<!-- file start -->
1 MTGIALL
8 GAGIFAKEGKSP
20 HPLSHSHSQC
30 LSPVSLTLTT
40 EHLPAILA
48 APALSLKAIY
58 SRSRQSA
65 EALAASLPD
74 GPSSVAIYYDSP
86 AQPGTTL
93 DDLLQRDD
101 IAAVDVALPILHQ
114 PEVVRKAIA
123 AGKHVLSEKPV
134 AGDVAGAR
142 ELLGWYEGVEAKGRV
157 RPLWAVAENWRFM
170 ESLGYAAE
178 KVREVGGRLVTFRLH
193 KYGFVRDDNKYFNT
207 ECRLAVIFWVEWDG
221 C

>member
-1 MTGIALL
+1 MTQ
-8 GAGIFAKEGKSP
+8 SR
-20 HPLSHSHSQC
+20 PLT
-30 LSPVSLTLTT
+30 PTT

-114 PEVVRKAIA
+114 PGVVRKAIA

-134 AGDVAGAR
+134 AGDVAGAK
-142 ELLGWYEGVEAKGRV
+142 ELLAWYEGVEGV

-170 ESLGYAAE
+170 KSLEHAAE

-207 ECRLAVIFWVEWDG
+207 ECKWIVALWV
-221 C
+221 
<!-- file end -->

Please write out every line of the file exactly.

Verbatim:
1 MTGIALL
8 GAGIFAKEGKSP
20 HPLSHSHSQC
30 LSPVSLTLTT
40 EHLPAILA
48 APALSLKAIY
58 SRSRQSA
65 EALAASLPD
74 GPSSVAIYYDSP
86 AQPGTTL
93 DDLLQRDD
101 IAAVDVALPILHQ
114 PEVVRKAIA
123 AGKHVLSEKPV
134 AGDVAGAR
142 ELLGWYEGVEAKGRV
157 RPLWAVAENWRFM
170 ESLGYAAE
178 KVREVGGRLVTFRLH
193 KYGFVRDDNKYFNT
207 ECRLAVIFWVEWDG
221 C

>member
-1 MTGIALL
+1 MTQ
-8 GAGIFAKEGKSP
+8 SR
-20 HPLSHSHSQC
+20 PLT
-30 LSPVSLTLTT
+30 PTT

-114 PEVVRKAIA
+114 PGVVRKAIA

-134 AGDVAGAR
+134 AGDVAGAK
-142 ELLGWYEGVEAKGRV
+142 ELLAWYEGVEGV

-170 ESLGYAAE
+170 KSLEHAAE

-207 ECRLAVIFWVEWDG
+207 ECKWIVALWV
-221 C
+221 